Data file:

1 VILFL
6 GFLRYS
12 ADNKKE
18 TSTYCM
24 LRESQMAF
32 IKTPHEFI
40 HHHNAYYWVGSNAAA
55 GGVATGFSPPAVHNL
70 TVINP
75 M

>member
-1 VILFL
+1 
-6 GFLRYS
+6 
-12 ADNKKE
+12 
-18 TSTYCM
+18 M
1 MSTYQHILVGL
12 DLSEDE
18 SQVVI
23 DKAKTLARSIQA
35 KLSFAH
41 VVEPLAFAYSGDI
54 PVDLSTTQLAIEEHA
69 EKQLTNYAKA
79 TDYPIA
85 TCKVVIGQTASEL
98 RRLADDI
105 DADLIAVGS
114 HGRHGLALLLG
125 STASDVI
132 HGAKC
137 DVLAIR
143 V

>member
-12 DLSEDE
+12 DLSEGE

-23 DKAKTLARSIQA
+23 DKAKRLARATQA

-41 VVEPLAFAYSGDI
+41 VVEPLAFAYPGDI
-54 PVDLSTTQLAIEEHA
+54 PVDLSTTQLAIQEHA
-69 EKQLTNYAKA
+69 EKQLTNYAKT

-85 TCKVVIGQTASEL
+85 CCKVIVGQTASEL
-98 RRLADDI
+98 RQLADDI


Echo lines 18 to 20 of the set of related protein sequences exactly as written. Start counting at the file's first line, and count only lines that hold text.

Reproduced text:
-18 TSTYCM
+18 M
1 MSTYQHILVGL